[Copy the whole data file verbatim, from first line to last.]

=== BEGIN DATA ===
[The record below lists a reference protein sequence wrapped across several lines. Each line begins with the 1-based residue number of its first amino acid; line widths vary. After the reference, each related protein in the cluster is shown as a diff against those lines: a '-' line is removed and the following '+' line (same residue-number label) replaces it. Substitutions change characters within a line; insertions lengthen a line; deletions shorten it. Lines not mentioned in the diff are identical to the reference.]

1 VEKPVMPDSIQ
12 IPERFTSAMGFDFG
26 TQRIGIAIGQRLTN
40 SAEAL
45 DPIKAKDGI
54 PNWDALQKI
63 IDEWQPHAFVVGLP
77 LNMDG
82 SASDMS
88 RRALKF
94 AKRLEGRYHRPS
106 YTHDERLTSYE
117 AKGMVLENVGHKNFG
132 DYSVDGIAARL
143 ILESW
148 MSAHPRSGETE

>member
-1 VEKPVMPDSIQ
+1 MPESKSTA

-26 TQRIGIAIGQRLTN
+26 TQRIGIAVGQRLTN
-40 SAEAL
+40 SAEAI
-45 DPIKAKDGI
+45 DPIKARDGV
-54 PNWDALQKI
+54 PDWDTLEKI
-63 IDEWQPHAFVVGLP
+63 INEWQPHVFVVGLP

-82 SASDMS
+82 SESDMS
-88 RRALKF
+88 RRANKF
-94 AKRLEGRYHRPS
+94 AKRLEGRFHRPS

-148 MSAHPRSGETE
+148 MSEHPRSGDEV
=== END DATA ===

[The record below lists a reference protein sequence wrapped across several lines. Each line begins with the 1-based residue number of its first amino acid; line widths vary. After the reference, each related protein in the cluster is shown as a diff against those lines: a '-' line is removed and the following '+' line (same residue-number label) replaces it. Substitutions change characters within a line; insertions lengthen a line; deletions shorten it. Lines not mentioned in the diff are identical to the reference.]

1 VEKPVMPDSIQ
12 IPERFTSAMGFDFG
26 TQRIGIAIGQRLTN
40 SAEAL
45 DPIKAKDGI
54 PNWDALQKI
63 IDEWQPHAFVVGLP
77 LNMDG
82 SASDMS
88 RRALKF
94 AKRLEGRYHRPS
106 YTHDERLTSYE
117 AKGMVLENVGHKNFG
132 DYSVDGIAARL
143 ILESW
148 MSAHPRSGETE

>member
-1 VEKPVMPDSIQ
+1 MPESKSTA

-26 TQRIGIAIGQRLTN
+26 TQRIGIAVGQRLTN
-40 SAEAL
+40 SAEAI
-45 DPIKAKDGI
+45 DPIKARDGV
-54 PNWDALQKI
+54 PDWDTLEKI
-63 IDEWQPHAFVVGLP
+63 INEWQPHVFVVGLP

-82 SASDMS
+82 SESDMS
-88 RRALKF
+88 RRANKF
-94 AKRLEGRYHRPS
+94 AKRLEGRFHRPS

-148 MSAHPRSGETE
+148 MSEHPRSGDEV